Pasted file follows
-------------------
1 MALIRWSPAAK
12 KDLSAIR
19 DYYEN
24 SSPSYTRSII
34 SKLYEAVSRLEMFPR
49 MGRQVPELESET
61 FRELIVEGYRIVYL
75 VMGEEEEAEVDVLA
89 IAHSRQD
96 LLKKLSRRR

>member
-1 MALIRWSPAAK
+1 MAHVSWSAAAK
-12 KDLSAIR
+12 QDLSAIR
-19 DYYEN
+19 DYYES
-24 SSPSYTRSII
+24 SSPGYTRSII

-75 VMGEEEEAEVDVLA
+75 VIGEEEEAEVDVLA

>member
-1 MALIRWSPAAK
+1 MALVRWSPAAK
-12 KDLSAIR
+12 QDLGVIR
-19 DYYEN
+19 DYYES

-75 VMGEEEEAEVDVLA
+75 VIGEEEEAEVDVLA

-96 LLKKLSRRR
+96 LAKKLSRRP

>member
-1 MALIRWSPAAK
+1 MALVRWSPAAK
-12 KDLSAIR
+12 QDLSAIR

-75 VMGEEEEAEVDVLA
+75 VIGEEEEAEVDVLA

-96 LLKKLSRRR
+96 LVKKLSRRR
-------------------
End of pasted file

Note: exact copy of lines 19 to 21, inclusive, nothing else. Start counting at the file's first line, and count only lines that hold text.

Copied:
+24 SSPGYTRSII

-75 VMGEEEEAEVDVLA
+75 VIGEEEEAEVDVLA